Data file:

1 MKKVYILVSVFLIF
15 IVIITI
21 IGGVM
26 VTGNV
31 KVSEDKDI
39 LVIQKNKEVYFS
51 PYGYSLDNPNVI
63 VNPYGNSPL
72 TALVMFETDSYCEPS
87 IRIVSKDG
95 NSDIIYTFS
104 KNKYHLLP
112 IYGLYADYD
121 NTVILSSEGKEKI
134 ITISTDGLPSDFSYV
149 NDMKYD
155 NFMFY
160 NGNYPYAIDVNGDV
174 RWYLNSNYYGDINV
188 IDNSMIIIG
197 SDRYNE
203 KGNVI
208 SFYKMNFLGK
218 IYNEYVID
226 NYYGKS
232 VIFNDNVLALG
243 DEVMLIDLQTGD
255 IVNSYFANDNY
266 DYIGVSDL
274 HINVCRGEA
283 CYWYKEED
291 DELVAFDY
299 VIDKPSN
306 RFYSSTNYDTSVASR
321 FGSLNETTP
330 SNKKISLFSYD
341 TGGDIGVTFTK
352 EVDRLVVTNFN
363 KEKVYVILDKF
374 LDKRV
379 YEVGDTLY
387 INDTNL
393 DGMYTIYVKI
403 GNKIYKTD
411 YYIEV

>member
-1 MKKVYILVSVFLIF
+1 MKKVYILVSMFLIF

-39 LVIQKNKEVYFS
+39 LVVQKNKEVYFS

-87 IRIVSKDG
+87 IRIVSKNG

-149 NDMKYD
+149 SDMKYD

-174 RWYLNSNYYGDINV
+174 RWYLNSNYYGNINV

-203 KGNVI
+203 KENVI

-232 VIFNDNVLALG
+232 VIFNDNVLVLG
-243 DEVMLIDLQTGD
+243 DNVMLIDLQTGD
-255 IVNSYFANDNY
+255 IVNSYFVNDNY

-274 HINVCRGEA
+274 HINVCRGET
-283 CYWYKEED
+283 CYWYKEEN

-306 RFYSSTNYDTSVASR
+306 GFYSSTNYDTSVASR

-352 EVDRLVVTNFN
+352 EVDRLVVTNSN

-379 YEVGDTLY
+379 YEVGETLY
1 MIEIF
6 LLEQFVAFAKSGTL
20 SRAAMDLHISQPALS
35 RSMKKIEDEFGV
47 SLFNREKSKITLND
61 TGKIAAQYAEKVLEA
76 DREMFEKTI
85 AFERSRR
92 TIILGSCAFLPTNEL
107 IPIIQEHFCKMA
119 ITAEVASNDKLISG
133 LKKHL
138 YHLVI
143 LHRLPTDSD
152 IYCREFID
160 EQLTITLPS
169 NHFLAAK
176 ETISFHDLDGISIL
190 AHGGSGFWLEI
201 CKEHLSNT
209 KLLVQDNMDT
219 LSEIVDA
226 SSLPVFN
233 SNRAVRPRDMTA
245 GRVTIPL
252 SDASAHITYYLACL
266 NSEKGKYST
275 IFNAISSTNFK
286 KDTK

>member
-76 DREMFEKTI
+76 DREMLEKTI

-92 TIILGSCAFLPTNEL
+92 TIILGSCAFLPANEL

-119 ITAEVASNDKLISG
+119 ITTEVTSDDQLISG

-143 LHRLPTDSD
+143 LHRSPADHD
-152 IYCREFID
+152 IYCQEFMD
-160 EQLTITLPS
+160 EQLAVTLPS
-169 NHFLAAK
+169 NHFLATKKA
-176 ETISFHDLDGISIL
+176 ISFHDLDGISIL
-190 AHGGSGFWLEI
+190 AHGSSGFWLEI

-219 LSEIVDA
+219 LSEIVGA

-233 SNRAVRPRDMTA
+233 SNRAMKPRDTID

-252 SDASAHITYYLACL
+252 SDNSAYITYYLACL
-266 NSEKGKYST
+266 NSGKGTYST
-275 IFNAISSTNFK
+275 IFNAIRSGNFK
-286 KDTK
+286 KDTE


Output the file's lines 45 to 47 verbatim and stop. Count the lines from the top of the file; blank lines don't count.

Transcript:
411 YYIEV

>member
-1 MKKVYILVSVFLIF